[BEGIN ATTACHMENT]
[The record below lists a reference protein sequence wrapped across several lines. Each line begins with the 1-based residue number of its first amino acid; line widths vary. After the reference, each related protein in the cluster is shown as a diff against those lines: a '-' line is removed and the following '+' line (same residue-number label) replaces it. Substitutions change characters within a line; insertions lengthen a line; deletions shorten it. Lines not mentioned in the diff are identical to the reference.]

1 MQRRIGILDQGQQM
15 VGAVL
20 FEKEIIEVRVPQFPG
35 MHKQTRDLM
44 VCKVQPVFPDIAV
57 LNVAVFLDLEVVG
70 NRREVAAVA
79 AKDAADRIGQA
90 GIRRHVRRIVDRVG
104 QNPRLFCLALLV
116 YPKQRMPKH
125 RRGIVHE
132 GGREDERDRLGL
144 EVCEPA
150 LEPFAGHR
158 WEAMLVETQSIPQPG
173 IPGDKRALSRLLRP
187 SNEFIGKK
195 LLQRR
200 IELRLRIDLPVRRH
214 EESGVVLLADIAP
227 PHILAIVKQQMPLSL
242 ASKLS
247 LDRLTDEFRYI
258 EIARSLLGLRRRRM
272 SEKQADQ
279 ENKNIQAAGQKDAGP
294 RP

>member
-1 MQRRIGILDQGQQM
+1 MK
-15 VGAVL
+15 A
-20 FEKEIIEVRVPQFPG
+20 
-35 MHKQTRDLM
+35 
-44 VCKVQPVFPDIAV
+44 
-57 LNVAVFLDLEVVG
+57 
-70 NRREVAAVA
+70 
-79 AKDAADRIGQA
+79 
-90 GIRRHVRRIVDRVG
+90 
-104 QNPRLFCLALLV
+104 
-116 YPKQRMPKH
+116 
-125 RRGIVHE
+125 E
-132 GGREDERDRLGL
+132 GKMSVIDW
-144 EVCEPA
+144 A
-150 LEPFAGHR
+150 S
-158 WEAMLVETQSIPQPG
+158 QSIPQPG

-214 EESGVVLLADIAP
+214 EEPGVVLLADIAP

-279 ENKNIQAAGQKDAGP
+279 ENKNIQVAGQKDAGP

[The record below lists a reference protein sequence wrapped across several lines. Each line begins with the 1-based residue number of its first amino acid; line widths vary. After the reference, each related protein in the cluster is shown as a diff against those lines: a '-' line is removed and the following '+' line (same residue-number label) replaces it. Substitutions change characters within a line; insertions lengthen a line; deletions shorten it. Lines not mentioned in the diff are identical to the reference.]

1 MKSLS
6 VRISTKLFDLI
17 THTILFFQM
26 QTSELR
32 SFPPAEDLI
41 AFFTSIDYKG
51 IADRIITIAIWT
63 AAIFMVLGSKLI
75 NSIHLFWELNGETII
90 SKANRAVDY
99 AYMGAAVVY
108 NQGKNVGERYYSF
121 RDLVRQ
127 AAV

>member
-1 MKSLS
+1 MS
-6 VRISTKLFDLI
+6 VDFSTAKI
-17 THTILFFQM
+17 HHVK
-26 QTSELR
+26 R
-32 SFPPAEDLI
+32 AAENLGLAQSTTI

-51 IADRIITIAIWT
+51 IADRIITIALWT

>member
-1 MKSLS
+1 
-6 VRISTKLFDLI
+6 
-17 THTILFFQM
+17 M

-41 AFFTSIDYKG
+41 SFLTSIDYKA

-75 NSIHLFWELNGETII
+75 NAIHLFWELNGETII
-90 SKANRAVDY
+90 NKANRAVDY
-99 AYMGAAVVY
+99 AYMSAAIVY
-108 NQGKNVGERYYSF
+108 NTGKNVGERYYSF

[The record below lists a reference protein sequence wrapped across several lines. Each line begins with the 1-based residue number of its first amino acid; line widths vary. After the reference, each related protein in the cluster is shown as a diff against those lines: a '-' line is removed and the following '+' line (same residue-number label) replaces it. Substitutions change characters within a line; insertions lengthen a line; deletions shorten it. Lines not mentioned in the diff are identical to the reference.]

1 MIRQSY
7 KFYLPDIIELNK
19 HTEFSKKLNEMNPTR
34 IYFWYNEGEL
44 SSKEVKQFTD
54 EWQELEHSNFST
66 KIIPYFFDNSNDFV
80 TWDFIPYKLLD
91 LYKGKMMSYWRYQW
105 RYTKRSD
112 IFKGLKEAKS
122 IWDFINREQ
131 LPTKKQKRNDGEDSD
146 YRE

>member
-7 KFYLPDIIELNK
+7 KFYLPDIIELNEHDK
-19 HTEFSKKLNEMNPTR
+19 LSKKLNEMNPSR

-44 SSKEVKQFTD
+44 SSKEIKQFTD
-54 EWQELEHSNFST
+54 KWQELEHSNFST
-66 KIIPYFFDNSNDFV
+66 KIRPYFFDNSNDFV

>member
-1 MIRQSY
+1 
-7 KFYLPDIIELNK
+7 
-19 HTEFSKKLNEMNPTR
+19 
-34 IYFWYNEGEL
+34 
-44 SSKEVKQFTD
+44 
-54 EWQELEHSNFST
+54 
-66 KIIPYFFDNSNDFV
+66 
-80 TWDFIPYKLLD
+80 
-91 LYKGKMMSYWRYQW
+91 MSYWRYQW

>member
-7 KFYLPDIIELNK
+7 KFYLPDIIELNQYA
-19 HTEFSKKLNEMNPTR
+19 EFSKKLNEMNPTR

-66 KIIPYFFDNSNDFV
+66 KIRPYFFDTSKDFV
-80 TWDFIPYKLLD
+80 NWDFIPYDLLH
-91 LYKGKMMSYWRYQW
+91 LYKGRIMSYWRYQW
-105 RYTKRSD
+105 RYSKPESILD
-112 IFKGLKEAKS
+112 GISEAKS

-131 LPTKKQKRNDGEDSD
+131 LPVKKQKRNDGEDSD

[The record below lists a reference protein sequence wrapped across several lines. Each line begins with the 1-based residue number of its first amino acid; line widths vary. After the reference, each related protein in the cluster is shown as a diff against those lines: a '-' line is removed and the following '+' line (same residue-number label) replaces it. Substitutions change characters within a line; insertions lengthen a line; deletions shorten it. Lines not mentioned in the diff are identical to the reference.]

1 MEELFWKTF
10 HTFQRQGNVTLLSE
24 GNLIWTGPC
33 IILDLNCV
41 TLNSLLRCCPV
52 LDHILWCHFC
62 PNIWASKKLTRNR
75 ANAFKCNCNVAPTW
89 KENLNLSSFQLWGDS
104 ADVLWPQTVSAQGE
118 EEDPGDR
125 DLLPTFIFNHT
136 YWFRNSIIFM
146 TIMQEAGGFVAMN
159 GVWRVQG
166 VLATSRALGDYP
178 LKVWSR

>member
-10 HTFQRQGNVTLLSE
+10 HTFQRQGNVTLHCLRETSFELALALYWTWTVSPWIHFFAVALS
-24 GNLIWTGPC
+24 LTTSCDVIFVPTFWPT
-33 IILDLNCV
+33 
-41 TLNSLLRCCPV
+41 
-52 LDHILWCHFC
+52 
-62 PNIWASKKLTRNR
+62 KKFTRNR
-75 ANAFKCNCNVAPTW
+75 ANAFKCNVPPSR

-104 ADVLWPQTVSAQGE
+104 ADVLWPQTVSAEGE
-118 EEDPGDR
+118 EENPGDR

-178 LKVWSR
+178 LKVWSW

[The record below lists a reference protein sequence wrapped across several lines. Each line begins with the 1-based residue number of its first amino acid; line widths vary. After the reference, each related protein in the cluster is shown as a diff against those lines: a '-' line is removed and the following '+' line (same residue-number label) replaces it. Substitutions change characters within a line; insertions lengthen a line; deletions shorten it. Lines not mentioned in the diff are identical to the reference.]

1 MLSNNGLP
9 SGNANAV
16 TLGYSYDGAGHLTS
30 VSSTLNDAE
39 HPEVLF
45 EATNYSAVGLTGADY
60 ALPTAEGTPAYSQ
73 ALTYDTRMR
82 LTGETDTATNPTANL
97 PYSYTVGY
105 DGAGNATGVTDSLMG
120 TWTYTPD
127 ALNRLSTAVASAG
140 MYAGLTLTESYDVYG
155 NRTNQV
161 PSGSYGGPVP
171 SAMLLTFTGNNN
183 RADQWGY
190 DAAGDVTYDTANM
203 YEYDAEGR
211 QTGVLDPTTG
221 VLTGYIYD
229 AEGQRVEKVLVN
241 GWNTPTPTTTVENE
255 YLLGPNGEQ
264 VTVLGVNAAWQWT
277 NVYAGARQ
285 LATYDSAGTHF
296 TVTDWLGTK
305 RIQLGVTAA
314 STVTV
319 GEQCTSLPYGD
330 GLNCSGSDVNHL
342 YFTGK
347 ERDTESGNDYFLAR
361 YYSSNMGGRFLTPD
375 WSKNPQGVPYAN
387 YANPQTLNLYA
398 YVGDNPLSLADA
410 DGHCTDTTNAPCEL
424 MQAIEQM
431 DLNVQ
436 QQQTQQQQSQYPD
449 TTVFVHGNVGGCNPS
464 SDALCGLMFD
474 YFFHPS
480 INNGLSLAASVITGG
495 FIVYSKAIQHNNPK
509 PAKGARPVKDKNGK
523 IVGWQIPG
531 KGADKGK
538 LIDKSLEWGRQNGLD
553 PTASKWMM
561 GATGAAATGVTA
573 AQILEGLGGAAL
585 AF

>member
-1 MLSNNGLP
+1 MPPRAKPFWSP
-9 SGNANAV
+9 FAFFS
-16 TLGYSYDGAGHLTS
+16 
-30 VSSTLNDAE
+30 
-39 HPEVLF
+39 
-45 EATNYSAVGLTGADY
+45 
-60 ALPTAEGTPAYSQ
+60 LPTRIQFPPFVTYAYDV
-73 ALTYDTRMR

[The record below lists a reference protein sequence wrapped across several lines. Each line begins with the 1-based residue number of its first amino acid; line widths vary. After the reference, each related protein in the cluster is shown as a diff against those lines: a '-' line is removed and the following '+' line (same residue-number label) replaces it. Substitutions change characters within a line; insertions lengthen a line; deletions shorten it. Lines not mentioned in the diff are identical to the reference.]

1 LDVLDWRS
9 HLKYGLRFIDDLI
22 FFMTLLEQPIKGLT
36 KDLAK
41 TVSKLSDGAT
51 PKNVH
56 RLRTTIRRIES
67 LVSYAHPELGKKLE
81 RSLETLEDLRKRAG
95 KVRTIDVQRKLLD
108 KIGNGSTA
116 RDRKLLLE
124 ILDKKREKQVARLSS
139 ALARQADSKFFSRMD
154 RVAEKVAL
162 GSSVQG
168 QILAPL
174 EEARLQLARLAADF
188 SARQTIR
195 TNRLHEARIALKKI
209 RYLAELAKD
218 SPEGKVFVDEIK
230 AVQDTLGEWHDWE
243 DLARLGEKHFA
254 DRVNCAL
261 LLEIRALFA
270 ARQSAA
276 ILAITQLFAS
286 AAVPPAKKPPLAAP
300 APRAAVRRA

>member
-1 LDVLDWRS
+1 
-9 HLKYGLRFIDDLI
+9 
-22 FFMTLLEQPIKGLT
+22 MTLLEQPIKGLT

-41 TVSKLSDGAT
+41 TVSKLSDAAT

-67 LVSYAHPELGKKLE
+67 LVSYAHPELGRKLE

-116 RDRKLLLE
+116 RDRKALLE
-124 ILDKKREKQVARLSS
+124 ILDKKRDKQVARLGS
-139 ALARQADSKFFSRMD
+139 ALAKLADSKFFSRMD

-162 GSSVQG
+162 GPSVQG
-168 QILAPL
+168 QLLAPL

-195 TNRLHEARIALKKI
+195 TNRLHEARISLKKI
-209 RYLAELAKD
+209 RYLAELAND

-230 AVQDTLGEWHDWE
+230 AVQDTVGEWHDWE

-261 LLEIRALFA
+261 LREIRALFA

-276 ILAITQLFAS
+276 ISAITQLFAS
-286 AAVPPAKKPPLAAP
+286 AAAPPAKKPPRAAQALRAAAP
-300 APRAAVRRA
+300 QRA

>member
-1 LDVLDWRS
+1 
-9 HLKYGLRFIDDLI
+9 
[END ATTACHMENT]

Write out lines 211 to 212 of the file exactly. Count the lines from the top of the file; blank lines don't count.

-178 LKVWSR
+178 LKVWSW